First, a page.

"The Homeless Soul" | A 5th grader's reflection

on Friday, 20 June 2014.

When her teacher assigned an essay answering the question, "What's one thing that changed your life?," fifth-grader Nicole immediately recalled her first experience at Catholic Charities' The Mission homeless shelter in Fort Collins.

Below is the full text of her submitted essay, provided with her permission.

"The Homeless Soul"

"False; not genuine; counterfeit"

This word, this definition, was all I thought as I looked at their longing faces. And somehow I felt like I could’ve done something to prevent it.

But, before this all happened I was staring at myself, thinking, wondering about what I was going to encounter. Dressed in bright yellow Nike shorts and my state softball t-shirt, a whirlwind of thoughts and emotions were like a tornado inside of me.

I’ll admit I was scared, there was news going around about these kind of people. They were robbers, kidnappers, druggies, and for all I know, drug dealers.
“Mikayla, Cassidy, Nicole!!”my dad shouted,” Let’s go!”

“Coming,” my sisters and I replied. I grabbed my ipod and hopped in the silver Subaru. With Mikayla on my left and Cassidy on my right, we were off.
After many wrong turns...we made it to the Catholic Charities Mission. I couldn’t believe it. The dinner wouldn’t be served for another 3 1/2 hours and there were people already there.

Outside of the building there was a swing set, bike racks and Christmas decorations. My mom, dad, sisters, and I walked into the small kitchen [and] … looked at what we are going to serve. Mikayla found a whiteboard that said,

Dear servers,
Thanks for helping out. Tonight at 7 o’clock, you will serve mini pizzas, salad, green beans, and cookies. Cook the pizzas at 350 degrees for 45 minutes.
Thanks again,

With that, we got to work. Cassidy cut the green beans…my dad made the pizzas and my mom and Mikayla made the salad.

Me, well I “supervised” the cookies. Also, I occasionally helped out here and there. Even if I wasn’t do something, I was taste testing or meeting the residents of the building. Looking back now, that was my favorite part: meeting the people and sort of helping them with their chores.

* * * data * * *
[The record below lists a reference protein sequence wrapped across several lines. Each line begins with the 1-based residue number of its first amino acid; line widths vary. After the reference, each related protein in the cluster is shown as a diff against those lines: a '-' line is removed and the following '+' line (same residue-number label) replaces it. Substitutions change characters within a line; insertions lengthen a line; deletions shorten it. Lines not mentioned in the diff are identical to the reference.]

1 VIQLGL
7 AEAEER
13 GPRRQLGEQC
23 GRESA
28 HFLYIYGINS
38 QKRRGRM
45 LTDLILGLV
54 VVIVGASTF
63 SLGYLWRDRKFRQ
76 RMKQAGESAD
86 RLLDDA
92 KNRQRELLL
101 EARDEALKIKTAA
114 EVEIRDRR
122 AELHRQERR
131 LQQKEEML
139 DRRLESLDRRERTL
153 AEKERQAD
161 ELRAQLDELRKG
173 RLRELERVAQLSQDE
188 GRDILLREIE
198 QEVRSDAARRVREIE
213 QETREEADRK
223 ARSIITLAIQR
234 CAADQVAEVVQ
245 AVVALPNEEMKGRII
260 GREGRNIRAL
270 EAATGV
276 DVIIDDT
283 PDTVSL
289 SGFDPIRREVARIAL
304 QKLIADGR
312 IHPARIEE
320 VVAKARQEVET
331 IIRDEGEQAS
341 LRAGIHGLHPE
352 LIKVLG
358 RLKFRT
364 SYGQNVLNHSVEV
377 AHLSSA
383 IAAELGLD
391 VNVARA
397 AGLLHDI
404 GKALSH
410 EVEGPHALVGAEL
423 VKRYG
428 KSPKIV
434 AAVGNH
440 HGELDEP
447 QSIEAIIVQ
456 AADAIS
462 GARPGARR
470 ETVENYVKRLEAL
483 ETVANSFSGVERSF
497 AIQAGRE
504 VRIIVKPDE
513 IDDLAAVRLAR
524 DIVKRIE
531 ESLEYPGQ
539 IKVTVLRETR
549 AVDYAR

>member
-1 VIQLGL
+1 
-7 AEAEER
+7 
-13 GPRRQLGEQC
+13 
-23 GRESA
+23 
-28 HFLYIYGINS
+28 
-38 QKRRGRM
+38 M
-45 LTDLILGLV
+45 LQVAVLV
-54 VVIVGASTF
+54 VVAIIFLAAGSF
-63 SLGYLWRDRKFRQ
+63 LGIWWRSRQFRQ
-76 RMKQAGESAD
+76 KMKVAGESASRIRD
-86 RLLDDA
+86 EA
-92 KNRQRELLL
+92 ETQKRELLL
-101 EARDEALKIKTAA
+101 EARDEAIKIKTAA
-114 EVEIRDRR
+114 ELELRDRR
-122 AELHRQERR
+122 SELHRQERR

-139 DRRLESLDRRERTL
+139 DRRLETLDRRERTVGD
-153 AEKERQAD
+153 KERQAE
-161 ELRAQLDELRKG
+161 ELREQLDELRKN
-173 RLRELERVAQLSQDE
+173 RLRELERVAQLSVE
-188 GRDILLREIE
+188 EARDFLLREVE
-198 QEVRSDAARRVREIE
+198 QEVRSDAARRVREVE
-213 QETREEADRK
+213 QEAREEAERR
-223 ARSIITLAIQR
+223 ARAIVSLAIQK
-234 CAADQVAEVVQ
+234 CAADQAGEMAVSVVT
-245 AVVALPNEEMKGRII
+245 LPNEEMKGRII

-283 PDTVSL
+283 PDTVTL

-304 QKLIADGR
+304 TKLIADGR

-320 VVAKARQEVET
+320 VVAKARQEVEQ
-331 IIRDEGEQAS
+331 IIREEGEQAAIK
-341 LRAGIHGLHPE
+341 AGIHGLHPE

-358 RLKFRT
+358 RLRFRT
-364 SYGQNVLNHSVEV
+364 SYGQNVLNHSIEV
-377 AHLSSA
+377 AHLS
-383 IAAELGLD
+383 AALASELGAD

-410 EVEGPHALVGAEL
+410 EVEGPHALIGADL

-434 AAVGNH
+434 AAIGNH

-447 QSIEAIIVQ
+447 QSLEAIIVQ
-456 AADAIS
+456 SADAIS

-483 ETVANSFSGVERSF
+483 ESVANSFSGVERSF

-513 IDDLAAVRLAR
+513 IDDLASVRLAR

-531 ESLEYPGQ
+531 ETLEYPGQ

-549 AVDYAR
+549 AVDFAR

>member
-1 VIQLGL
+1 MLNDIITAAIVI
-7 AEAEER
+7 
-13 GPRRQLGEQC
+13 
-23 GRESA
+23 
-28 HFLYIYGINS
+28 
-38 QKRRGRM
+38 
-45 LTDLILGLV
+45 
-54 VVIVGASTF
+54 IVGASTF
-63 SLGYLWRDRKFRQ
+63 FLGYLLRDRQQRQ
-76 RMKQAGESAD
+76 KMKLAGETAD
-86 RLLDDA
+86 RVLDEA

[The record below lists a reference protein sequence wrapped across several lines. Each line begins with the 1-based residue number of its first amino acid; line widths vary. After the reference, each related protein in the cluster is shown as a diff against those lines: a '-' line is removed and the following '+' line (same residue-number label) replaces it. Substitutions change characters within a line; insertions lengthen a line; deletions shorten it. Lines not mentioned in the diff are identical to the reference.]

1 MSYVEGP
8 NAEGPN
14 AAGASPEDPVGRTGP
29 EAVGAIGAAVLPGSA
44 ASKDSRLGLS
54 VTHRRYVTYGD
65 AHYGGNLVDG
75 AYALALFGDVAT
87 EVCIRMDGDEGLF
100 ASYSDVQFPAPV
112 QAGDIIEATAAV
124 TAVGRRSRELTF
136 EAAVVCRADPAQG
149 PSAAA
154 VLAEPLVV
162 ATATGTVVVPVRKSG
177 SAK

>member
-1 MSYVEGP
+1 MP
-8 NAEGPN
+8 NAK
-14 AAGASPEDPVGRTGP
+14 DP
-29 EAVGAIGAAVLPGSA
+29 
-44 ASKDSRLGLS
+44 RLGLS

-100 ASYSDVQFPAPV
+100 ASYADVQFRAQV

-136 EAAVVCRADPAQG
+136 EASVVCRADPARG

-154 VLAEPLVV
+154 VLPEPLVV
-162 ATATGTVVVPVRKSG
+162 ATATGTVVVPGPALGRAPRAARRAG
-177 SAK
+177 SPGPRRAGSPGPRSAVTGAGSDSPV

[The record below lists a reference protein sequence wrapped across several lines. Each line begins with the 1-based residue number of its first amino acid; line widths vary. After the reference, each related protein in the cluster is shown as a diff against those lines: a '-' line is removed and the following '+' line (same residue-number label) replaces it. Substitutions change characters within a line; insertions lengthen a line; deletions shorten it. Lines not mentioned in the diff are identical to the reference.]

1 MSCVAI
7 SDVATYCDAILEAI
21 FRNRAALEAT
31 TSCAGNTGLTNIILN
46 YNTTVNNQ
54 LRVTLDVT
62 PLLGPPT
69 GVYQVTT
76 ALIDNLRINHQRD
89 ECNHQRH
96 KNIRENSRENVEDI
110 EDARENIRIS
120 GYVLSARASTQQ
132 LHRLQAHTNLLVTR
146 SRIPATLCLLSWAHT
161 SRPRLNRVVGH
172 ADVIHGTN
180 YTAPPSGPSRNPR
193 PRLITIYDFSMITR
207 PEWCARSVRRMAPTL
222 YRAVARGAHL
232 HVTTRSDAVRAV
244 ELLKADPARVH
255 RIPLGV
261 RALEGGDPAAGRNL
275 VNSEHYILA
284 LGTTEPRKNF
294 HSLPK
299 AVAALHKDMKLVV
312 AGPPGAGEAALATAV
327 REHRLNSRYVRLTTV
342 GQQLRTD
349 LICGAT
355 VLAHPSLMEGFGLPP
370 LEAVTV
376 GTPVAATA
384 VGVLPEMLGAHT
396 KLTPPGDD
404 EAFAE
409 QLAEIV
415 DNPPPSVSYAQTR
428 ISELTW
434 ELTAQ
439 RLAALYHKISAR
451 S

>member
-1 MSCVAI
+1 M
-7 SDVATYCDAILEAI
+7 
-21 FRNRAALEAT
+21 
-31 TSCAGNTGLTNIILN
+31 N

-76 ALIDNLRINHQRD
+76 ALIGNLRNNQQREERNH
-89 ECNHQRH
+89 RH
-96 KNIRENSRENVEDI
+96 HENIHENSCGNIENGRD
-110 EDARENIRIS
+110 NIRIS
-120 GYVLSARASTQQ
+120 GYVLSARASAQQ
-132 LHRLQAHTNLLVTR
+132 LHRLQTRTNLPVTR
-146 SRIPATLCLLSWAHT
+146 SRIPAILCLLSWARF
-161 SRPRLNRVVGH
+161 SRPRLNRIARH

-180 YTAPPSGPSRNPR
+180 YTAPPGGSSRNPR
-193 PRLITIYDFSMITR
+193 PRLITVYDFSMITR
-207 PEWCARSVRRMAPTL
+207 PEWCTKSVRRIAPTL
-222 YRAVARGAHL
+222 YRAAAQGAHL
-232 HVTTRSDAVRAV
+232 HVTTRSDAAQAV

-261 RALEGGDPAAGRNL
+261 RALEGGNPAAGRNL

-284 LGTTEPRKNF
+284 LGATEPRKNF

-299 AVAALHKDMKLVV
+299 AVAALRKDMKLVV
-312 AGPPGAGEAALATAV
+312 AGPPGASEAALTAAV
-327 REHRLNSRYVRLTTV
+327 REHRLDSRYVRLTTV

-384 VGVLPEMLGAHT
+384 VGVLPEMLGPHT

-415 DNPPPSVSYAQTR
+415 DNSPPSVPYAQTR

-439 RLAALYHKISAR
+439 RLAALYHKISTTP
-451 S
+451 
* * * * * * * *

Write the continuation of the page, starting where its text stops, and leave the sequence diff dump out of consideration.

By the time 6:30 rolled around we were ready. The pizzas were hot and out of the oven, the salad was dressed and cold. The green beans were green and crisp. The kitchen smelled like gourmet fast food. As for the cookies, maybe a few had mysteriously disappeared.

But, of course we had to wait until 7 to serve. That half hour dreaded on. It seemed like you were on a hospital bed waiting to die, but it wouldn’t happen. After what seemed like eternity, 7 o’clock came upon us. With rubber gloves on and spoons in hand, we were ready, ready to face these robbers, kidnappers, druggies, and drug dealers.

But, as soon as my dad lifted up the door, everything went into slow motion. I saw their faces, the kids, the tattoos that had a deeper purpose than anybody ever imagined, but most of all I saw hope.

Hope that one day things would get better. Hope that maybe sometime people wouldn’t have to worry about where their next meal is coming from, where you could just pull it out of a hat and have it right then and there.

That’s when it hit me. All this time, all my life, I had been complaining about not having the latest fashion, or the coolest phone, or being the smartest.

As for these people, they had nothing, but did they ever complain? No. They still lived knowing that one day things might not get better. That you could die from thirst or hunger tomorrow.

And yet, they still believed. They hoped and hoped and prayed. And still, to this day, I pray and hope with them.

Nicole currently attends Bethke Elementary School in Timnath, Colorado. She and her family have continued to volunteer monthly at Catholic Charities’ The Mission in Fort Collins. To learn how you can volunteer with Catholic Charities, visit http://serve.ccdenver.org/.

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